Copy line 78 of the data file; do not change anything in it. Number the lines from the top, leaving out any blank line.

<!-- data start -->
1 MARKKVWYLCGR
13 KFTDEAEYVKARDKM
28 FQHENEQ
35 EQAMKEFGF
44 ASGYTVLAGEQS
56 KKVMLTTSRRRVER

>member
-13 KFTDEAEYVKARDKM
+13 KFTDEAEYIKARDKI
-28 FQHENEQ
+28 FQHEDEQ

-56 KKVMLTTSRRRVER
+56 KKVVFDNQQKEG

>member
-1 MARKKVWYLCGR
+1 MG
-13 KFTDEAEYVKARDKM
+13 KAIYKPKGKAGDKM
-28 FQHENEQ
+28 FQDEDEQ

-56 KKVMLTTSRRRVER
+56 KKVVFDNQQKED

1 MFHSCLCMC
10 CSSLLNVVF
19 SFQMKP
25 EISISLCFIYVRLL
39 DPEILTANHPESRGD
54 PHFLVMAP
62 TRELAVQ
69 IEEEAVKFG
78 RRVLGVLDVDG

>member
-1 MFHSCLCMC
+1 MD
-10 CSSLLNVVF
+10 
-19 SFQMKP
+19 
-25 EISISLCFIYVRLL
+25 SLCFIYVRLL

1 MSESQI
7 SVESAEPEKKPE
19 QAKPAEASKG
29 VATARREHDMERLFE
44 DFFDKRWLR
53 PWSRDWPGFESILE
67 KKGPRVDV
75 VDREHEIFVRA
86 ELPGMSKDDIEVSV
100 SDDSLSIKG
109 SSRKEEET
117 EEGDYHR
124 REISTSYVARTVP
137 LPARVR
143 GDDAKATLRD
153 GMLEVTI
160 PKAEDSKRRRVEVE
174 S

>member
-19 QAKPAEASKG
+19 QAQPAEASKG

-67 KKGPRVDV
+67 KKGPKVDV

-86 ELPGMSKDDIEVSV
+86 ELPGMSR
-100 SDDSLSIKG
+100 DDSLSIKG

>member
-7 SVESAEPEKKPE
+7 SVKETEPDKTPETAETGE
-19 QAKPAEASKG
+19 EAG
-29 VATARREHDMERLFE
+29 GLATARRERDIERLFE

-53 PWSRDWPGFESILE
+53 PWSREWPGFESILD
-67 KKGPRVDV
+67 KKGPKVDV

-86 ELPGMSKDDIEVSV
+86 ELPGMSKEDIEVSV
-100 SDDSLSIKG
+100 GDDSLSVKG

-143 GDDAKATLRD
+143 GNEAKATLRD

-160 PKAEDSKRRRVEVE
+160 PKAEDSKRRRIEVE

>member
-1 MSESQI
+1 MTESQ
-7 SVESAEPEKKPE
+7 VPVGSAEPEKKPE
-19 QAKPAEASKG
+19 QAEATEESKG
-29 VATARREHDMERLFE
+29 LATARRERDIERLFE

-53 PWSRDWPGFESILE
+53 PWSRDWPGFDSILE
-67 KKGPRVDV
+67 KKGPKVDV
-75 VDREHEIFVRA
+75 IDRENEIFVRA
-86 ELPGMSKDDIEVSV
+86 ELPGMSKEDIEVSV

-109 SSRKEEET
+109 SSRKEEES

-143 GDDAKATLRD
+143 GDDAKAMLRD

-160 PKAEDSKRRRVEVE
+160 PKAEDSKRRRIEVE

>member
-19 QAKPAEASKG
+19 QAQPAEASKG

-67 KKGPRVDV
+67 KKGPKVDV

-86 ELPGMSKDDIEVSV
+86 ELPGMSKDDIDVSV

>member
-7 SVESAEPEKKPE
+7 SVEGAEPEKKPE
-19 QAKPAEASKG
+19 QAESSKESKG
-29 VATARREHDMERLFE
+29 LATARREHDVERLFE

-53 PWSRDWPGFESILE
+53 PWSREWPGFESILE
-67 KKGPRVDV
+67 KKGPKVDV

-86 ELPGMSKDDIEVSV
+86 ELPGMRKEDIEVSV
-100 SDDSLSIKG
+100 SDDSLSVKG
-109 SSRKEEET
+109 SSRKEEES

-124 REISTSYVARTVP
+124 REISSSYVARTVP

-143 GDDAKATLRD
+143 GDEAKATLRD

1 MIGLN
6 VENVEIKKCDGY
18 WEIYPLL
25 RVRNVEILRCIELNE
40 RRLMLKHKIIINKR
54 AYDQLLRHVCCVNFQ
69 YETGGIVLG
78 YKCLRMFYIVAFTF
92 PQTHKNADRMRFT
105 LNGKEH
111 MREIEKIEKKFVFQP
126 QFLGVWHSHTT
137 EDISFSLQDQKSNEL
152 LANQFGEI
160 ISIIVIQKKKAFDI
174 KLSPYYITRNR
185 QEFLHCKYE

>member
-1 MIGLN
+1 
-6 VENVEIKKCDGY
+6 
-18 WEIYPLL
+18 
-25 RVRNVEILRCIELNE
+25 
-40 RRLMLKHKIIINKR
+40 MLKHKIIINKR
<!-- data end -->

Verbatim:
+67 KKGPKVDV